The My Lai Massacre was emblematic for revealing the evils of the U.S. military efforts in Vietnam. Little known until recently, there was a true U.S. military hero at the scene of the My Lai war crime. During the attack, U.S. copter pilot Hugh Thompson realized that innocent civilians were being slaughtered and he ordered his copter crew to land and protect on pain of death the group of civilians over which they took control (13 survivors). He personally ordered to shoot any U.S. military that attacked the Vietnamese civilians and effectively faced down an immediate threat of another war crime in the midst of the wide-spread slaughter which killed a total of 504 innocent villagers. Not only are those civilians indebted to this act of bravery, but we as U.S. citizens owe a similar debt of gratitude to Hugh Thompson as the Germans do to Dietrich Bonhoeffer’s resistance to the Nazis. Thompson was belatedly awarded a Soldier’s Medal in 1998, thirty years after his bravery.
The twenty-fifth anniversary of the end of the Vietnam War in May, 2000 brought to light many hope-filled stories between the United States and Vietnam. Among these stories are: 1) the marriage in 1999 of former POW Pete Peterson, who became U.S. Ambassador to Vietnam, to Vi Le, who was born in Saigon and became Australian diplomat to Vietnam; 2) the documentary “Regret to Inform” by Vietnam War widow Barbara Sonneborn, who tells the stories of widows in both the United States and Vietnam, revealing the common tragedies and struggles resulting from war; 3) the efforts of various Vietnam Veteran’s groups, such as Veterans for Peace, to help community development programs in war-ravaged Southeast Asia. These efforts include removing mines and unexploded munitions, countering the wide-spread toxic effects of Agent Orange that continue to poison that land, setting up medical clinics and reforestation.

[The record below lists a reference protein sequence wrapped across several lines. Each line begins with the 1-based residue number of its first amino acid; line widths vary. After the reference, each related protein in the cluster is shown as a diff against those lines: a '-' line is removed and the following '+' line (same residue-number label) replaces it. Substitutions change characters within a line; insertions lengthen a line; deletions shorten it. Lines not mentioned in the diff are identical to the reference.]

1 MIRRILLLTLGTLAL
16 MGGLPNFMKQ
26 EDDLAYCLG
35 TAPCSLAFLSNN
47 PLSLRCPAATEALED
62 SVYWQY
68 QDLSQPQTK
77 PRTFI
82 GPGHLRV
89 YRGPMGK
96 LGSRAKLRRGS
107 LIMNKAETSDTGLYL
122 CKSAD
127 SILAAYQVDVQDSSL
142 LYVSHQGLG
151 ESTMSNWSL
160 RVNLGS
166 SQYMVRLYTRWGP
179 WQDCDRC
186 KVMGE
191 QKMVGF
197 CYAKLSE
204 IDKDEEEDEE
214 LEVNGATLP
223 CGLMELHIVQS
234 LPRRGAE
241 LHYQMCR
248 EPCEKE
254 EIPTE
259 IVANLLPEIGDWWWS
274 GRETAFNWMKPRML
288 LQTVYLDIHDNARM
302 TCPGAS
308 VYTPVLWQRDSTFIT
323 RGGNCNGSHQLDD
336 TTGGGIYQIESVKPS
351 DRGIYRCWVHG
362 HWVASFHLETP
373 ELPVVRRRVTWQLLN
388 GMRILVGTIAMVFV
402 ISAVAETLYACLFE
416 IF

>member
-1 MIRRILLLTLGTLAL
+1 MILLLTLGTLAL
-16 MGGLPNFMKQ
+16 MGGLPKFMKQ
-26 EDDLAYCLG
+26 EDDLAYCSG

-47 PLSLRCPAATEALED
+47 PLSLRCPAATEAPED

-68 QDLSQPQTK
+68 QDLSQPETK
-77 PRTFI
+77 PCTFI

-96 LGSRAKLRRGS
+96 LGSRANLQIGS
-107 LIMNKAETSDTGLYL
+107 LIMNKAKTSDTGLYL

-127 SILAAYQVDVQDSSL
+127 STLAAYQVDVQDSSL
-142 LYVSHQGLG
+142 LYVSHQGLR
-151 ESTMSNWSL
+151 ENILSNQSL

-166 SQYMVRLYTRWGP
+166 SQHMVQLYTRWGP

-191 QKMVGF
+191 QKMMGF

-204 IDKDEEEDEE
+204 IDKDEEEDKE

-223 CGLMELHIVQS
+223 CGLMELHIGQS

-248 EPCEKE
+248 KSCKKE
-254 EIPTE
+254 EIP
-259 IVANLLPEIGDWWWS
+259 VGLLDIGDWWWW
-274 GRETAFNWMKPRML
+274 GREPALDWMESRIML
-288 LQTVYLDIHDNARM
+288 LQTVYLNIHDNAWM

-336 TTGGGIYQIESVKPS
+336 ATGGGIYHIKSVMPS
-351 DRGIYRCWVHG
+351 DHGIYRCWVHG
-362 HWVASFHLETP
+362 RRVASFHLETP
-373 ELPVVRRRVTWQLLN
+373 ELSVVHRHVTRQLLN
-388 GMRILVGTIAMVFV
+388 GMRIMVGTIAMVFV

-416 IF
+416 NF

These stories illustrate two themes in this chapter. First: even in conditions of war, it is the personal stories of kindness, repentance and forgiveness that make the difference. Second: these personal stories can only make a difference for the long-term when there is an official acknowledgment of the war crimes. Only then is there the power to make forgiveness succeed. An example of this was the American media coverage of the 25 year memorial in Hanoi of “Operation Linebacker II” – from December 18th to the 26th 1972, one month before the peace agreement of January 27, 1973, United States bombers executed a massive bombing campaign that killed 1,600 civilians in Hanoi (35). Without recognition of facts like this, normalization would lack the spiritual dimension of forgiveness, and there would be no true reparation in renewed economic activity.